2019 2018 2019 2018 2018-19 2018-19
Total Number of pupils 8,264,937 8,152,323 125,183 122,742 +112,614 +2,441
Number of pupils known to be eligible for and claiming free school meals 1,275,473 1,106,495 22,755 15,395 +168,978 +7,360
Percentage known to be eligible for and claiming free school meals 15.4% 13.6% 18.2% 12.5% +1.8% +5.6%
Source: DfE Schools, pupils and their characteristics, Jun 2019

In January 2019, 22,755  (18.2%) of pupils in Leeds were eligible and claiming a free school meal. Nationally 15.4% were eligible and claiming.

According to Leeds City Council’s local data the uptake of free school meals in January 2019 was 79.4%. Please note that this figure represents all of Leeds’ local authority maintained schools but not all Acadameies in Leeds.

Entitlement to free school meals is determined by the receipt of income-related benefits. Since 1 April 2018, transistional protections have been in place which will continue to be in place during the roll out of Universal Credit. This has meant that pupils eligible for free school meals on or after 1 April 2018 retain their free school meals eligibility even if their circumstances change. The DfE state that this has been the main driver in the increase in the proportion of pupils eligible for free school meals as pupils continue to become eligible but fewer pupils stop being eligible.

Further information

Child Poverty

Relative and Absolute Child Poverty UK DWP official measure for the UK

The DWP’s Household Below Average Income (HBAI) report contains the official headline measure for all poverty figures for the UK, in particular the number of children in low-income families at a national level.

The HBAI is based on data from the Family Resources Survey in which the sample sizes are insufficient for useful analysis at the local level. In HBAI, median household income is calculated using the entire income distribution. The HBAI low-income threshold is then calculated by taking 60 per cent of this median.

The measure represents dependent children under the age of 20. A dependent child is defined as an individual aged under 16 or an individual aged 16 to 19 years who is:

  • not married nor in a Civil Partnership nor living with a partner; and
  • living with parents; and
  • in full-time non-advanced education or in unwaged government training

HMRC and DWP Combined Measure – Children in low income families measure

In 2020 the DWP & HMRC first released joint statistics ‘Children in low income families’. This local measure uses mid year estimates for population figures (ONS) and provides a picture of children in low income families for both Relative and Absolute measures, but only Before Housing Costs (BHC).

A family must have claimed one or more of Universal Credit, Tax Credits or Housing Benefit at any point in the year to be classed as low income in these statistics.
The count of children refers to the age of the child at 31 March of each year.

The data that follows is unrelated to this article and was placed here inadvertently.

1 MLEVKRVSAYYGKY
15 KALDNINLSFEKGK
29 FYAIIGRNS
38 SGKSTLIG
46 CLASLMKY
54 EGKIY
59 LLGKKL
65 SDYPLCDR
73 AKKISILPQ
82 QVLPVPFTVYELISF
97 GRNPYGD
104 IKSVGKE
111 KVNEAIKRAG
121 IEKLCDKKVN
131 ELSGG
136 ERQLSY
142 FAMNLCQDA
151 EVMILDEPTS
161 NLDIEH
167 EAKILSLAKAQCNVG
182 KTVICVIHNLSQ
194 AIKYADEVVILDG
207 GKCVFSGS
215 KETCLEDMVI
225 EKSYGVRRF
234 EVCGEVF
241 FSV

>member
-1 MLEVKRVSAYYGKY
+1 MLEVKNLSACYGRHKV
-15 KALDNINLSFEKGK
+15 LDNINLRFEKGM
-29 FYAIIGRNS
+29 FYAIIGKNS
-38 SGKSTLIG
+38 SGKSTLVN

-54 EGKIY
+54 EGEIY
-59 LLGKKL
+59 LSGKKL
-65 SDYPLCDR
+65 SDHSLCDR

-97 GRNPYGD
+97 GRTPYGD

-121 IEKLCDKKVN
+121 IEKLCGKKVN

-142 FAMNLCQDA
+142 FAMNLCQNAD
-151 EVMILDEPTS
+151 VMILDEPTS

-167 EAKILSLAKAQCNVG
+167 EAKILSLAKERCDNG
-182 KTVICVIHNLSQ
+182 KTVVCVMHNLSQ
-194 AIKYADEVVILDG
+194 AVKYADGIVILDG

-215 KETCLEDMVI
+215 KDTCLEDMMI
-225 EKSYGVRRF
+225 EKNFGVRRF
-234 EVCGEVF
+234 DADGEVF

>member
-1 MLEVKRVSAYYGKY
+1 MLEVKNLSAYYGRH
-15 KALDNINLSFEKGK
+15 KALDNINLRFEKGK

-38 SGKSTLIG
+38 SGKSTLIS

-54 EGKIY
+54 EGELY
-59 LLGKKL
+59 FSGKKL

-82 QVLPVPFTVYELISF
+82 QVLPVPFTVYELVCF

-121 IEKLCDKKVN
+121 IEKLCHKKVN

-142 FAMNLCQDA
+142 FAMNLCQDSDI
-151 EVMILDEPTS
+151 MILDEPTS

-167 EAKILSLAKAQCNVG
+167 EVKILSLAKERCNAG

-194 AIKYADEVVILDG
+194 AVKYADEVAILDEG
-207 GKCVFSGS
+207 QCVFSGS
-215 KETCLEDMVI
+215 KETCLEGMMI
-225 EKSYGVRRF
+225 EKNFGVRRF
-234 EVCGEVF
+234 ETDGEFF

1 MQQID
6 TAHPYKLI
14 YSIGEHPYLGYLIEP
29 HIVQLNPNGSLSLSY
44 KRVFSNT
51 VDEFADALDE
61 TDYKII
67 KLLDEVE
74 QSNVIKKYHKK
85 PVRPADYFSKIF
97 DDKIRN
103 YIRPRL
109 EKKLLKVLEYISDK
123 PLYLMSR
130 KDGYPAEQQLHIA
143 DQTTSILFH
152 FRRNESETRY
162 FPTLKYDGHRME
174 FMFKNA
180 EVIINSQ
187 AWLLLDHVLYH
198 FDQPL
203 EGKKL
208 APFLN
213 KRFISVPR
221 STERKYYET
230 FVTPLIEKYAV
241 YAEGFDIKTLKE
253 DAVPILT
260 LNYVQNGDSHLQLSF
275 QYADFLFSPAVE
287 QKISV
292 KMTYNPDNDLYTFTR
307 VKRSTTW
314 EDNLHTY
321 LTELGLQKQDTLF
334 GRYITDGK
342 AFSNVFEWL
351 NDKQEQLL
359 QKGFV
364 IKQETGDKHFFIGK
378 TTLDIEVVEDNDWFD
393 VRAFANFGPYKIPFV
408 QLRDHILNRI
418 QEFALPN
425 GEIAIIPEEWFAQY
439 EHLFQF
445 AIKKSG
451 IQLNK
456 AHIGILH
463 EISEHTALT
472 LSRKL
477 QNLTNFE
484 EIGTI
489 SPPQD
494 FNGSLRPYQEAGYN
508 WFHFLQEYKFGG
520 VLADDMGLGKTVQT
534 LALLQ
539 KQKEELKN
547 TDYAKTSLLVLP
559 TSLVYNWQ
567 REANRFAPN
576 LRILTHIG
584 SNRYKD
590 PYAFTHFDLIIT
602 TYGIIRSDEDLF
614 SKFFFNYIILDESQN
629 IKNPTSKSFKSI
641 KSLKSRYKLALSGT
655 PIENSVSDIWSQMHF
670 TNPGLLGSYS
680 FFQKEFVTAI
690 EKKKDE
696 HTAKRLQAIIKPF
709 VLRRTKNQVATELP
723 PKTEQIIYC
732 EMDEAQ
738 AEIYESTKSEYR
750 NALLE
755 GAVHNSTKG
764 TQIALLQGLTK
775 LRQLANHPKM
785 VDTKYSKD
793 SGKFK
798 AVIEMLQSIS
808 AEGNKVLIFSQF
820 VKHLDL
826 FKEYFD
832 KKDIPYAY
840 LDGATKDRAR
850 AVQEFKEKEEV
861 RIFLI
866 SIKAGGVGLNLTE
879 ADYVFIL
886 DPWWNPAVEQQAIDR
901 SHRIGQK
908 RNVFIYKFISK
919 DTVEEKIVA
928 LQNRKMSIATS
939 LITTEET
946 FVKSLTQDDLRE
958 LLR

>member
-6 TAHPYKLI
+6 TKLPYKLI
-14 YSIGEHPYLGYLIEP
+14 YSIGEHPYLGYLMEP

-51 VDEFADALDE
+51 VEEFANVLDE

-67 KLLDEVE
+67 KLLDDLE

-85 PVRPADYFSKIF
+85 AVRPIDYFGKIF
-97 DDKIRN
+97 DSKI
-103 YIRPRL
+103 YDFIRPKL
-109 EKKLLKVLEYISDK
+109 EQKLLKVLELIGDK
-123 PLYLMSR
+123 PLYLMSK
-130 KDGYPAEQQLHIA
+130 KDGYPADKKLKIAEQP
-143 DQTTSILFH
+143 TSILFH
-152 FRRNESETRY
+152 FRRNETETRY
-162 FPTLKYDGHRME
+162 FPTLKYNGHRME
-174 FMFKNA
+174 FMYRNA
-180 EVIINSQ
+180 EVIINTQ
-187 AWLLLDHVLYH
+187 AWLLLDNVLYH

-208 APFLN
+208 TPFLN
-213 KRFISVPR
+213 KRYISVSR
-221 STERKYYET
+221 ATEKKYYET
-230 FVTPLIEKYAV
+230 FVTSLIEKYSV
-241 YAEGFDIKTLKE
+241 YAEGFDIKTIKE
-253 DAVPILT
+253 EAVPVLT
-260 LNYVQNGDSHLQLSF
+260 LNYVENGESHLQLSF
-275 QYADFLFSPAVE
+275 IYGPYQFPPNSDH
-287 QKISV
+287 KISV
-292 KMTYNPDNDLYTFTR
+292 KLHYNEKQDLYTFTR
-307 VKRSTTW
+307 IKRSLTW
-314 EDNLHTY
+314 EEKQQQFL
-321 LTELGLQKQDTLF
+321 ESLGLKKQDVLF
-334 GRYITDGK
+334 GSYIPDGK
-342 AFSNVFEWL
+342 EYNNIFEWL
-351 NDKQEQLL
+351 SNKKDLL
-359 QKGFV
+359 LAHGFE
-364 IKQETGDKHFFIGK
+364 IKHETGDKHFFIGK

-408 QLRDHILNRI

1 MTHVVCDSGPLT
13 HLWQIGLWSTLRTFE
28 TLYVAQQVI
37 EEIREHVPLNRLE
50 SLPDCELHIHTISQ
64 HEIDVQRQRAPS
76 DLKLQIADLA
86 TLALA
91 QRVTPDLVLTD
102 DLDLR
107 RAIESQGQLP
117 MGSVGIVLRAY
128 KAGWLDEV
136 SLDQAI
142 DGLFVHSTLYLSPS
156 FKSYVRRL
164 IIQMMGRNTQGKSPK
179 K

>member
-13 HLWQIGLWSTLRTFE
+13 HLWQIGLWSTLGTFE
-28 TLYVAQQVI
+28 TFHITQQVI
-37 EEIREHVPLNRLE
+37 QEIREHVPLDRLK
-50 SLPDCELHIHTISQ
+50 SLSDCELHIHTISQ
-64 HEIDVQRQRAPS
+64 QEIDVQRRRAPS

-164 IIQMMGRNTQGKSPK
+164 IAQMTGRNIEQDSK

This measure only publishes the rate and number of children aged under 16 years. The estimate number of children aged 0-19 years is published online (Stat xplore), however rates for all children (aged 0 to 19years) have not been produced as an undetermined proportion of 16 to 19 year olds would not be treated as children for the purposes of these statistics.

End Child Poverty Coalition Local Estimates

New research by the Centre for Research in Social Policy at Loughborough University, for the End Child Poverty coalition, estimates child poverty after housing costs, by ward, local authority and parliamentary constituency in the UK, for each of five years from 2014/15 to 2018/19.

These tables are based on the DWP/HMRC statistics “Children in low income families: local area statistics” (March 2020). The tables provided use the DWP/HMRC local indicators combined with information about housing costs at the local level to estimate poverty rates after housing costs (AHC), showing how many children age 0-15 years are in households with incomes net of housing costs that are below 60% of the median.

Free School Meals

Free School Meals – in England in January 2019, children in state-funded schools were entitled to receive free school meals if a parent or carer were in receipt of any of the following benefits:

  • Income Support
  • Income-based Jobseekers Allowance
  • Income-related Employment and Support Allowance
  • Support under Part VI of the Immigration and Asylum Act 1999
  • the guaranteed element of State Pension Credit
  • Child Tax Credit (provided they were not also entitled to Working Tax Credit and had an annual gross income of no more than £16,190, as assessed by Her Majesty’s Revenue and Customs)
  • Working Tax Credit run-on – paid for 4 weeks after you stop qualifying for Working Tax Credit
  • Universal Credit – if you apply on or after 1 April 2018 your household income must be less than £7,400 a year (after tax and not including any benefits you get).